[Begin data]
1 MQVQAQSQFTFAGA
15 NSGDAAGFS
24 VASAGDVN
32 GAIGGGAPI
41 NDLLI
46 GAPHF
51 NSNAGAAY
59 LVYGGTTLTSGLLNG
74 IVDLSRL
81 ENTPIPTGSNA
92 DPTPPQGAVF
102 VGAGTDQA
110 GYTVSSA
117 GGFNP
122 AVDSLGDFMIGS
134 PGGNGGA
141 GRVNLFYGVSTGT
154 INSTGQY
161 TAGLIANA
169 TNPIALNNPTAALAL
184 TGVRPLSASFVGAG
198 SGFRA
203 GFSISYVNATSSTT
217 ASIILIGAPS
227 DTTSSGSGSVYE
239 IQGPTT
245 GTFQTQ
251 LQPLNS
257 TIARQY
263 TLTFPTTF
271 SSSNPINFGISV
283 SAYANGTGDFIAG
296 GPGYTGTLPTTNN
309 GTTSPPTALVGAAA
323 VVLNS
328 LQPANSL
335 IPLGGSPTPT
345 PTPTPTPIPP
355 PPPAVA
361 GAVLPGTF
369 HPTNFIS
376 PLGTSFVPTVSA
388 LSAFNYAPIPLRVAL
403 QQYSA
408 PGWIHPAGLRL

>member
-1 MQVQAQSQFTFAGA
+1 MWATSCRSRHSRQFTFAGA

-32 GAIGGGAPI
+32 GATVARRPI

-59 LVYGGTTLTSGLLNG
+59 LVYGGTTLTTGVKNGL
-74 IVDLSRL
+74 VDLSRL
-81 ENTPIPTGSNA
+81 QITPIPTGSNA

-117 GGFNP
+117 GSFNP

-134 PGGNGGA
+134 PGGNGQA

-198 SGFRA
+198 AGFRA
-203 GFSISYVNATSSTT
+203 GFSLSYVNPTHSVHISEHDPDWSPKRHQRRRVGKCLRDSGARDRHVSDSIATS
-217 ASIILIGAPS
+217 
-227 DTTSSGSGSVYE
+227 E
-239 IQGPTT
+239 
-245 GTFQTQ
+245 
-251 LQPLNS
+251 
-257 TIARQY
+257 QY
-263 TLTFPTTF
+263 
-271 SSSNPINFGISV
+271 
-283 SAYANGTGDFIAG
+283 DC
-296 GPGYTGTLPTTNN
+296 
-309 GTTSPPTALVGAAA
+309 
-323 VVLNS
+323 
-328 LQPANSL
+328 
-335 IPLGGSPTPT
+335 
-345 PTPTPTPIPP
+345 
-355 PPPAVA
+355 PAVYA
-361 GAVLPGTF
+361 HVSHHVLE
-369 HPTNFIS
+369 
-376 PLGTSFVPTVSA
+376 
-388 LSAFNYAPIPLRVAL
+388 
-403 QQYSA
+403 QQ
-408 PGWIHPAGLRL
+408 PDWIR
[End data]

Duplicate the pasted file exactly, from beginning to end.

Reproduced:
1 MQVQAQSQFTFAGA
15 NSGDAAGFS
24 VASAGDVN
32 GAIGGGAPI
41 NDLLI
46 GAPHF
51 NSNAGAAY
59 LVYGGTTLTSGLLNG
74 IVDLSRL
81 ENTPIPTGSNA
92 DPTPPQGAVF
102 VGAGTDQA
110 GYTVSSA
117 GGFNP
122 AVDSLGDFMIGS
134 PGGNGGA
141 GRVNLFYGVSTGT
154 INSTGQY
161 TAGLIANA
169 TNPIALNNPTAALAL
184 TGVRPLSASFVGAG
198 SGFRA
203 GFSISYVNATSSTT
217 ASIILIGAPS
227 DTTSSGSGSVYE
239 IQGPTT
245 GTFQTQ
251 LQPLNS
257 TIARQY
263 TLTFPTTF
271 SSSNPINFGISV
283 SAYANGTGDFIAG
296 GPGYTGTLPTTNN
309 GTTSPPTALVGAAA
323 VVLNS
328 LQPANSL
335 IPLGGSPTPT
345 PTPTPTPIPP
355 PPPAVA
361 GAVLPGTF
369 HPTNFIS
376 PLGTSFVPTVSA
388 LSAFNYAPIPLRVAL
403 QQYSA
408 PGWIHPAGLRL

>member
-1 MQVQAQSQFTFAGA
+1 MWATSCRSRHSRQFTFAGA

-32 GAIGGGAPI
+32 GATVARRPI

-59 LVYGGTTLTSGLLNG
+59 LVYGGTTLTTGVKNGL
-74 IVDLSRL
+74 VDLSRL
-81 ENTPIPTGSNA
+81 QITPIPTGSNA

-117 GGFNP
+117 GSFNP

-134 PGGNGGA
+134 PGGNGQA

-198 SGFRA
+198 AGFRA
-203 GFSISYVNATSSTT
+203 GFSLSYVNPTHSVHISEHDPDWSPKRHQRRRVGKCLRDSGARDRHVSDSIATS
-217 ASIILIGAPS
+217 
-227 DTTSSGSGSVYE
+227 E
-239 IQGPTT
+239 
-245 GTFQTQ
+245 
-251 LQPLNS
+251 
-257 TIARQY
+257 QY
-263 TLTFPTTF
+263 
-271 SSSNPINFGISV
+271 
-283 SAYANGTGDFIAG
+283 DC
-296 GPGYTGTLPTTNN
+296 
-309 GTTSPPTALVGAAA
+309 
-323 VVLNS
+323 
-328 LQPANSL
+328 
-335 IPLGGSPTPT
+335 
-345 PTPTPTPIPP
+345 
-355 PPPAVA
+355 PAVYA
-361 GAVLPGTF
+361 HVSHHVLE
-369 HPTNFIS
+369 
-376 PLGTSFVPTVSA
+376 
-388 LSAFNYAPIPLRVAL
+388 
-403 QQYSA
+403 QQ
-408 PGWIHPAGLRL
+408 PDWIR